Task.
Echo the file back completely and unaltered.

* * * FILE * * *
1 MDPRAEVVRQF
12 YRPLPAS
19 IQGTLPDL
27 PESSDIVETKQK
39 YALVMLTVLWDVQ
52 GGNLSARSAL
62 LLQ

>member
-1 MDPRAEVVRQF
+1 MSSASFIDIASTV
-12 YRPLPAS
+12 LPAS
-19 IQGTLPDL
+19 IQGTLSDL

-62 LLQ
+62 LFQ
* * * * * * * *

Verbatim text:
1 MDPRAEVVRQF
12 YRPLPAS
19 IQGTLPDL
27 PESSDIVETKQK
39 YALVMLTVLWDVQ
52 GGNLSARSAL
62 LLQ

>member
-1 MDPRAEVVRQF
+1 MSSASFIDIASTV
-12 YRPLPAS
+12 LPAS
-19 IQGTLPDL
+19 IQGTLSDL

-62 LLQ
+62 LFQ